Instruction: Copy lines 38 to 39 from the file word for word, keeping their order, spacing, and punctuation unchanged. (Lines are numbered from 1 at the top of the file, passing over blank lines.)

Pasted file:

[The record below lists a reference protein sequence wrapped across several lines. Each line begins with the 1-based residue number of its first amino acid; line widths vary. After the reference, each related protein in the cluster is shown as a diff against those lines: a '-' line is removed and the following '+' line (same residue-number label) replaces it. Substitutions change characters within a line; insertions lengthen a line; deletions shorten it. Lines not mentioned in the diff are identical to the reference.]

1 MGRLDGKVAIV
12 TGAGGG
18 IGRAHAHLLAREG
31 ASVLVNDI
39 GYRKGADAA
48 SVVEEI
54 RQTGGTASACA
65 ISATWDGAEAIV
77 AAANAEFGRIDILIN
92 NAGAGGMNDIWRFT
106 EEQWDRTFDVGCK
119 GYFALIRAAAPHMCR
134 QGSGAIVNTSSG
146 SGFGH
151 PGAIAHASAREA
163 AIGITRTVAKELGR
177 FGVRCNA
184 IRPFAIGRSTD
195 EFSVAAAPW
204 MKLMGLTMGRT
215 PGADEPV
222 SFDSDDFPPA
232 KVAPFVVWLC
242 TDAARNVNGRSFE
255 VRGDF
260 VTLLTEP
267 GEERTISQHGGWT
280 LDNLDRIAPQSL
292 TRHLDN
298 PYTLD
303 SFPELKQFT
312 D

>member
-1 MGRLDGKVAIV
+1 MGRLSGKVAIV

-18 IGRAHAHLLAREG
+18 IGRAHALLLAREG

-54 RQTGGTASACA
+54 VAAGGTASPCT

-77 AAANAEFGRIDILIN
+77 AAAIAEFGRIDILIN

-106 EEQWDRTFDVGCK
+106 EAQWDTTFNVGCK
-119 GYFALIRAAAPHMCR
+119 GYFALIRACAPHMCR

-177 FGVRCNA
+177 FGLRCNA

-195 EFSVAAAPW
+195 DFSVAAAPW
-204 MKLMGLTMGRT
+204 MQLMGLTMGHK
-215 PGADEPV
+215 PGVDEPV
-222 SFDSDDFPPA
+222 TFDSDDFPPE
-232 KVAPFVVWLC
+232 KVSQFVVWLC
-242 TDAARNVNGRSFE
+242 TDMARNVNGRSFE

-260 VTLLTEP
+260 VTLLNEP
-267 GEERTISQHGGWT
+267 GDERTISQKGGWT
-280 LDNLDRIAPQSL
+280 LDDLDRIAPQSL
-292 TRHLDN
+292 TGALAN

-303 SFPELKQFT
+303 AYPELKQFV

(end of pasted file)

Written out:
+18 IGRAHALLLAREG

-54 RQTGGTASACA